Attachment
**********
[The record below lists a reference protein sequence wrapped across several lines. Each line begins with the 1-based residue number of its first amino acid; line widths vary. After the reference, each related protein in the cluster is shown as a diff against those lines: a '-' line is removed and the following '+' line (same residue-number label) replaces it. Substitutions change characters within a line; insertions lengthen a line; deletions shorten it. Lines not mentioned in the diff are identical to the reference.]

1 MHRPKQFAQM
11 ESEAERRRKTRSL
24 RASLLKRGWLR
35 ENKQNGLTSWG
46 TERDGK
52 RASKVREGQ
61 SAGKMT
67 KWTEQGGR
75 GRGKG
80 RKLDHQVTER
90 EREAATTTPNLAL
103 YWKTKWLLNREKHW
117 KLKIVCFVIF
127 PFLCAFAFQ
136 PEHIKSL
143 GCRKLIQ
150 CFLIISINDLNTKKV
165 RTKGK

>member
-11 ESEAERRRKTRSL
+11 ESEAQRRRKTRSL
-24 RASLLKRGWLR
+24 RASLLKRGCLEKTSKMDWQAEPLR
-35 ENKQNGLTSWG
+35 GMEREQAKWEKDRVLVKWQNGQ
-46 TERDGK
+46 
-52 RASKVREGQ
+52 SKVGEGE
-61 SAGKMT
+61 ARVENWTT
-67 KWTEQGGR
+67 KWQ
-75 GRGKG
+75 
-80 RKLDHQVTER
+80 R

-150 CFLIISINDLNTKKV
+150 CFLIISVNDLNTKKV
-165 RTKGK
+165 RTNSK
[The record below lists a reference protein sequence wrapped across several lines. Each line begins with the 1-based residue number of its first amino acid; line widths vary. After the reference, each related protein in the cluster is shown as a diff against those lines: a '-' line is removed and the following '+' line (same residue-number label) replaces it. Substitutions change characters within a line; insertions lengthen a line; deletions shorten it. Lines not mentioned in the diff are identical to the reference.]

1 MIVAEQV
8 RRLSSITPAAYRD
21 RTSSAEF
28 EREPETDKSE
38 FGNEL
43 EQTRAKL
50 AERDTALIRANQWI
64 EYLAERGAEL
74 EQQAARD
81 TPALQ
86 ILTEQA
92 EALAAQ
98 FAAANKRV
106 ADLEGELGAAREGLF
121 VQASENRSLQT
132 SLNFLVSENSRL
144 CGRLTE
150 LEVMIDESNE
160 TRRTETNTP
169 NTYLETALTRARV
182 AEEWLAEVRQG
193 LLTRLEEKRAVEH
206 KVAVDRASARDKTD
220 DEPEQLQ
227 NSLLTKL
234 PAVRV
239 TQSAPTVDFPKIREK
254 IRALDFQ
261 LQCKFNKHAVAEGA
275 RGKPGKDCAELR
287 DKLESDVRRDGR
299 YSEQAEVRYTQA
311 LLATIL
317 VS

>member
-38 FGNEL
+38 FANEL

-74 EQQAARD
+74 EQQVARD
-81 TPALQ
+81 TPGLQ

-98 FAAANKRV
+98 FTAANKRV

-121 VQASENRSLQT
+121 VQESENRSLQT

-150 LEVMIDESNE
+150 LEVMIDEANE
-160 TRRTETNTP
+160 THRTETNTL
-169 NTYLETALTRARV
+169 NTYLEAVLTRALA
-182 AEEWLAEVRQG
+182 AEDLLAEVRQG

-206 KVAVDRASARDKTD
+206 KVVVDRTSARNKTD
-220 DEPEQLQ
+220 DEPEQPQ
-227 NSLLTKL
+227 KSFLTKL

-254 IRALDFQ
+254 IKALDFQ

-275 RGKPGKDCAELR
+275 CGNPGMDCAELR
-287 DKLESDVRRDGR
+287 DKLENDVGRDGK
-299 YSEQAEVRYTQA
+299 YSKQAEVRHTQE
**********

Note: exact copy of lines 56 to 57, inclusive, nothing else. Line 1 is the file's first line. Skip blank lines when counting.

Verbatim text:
98 FAAANKRV
106 ADLEGELGAAREGLF